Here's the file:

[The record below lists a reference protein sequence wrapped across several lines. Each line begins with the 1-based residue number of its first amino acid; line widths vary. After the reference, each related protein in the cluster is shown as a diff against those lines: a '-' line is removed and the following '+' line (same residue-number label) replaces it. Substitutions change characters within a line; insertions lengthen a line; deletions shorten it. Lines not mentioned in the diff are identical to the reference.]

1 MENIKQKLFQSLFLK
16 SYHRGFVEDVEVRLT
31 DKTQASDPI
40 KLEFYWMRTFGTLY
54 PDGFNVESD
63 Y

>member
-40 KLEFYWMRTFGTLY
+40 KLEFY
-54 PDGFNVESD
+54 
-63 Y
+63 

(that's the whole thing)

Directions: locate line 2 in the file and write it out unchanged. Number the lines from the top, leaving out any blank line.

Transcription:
1 MENIKQKLFQSLFLK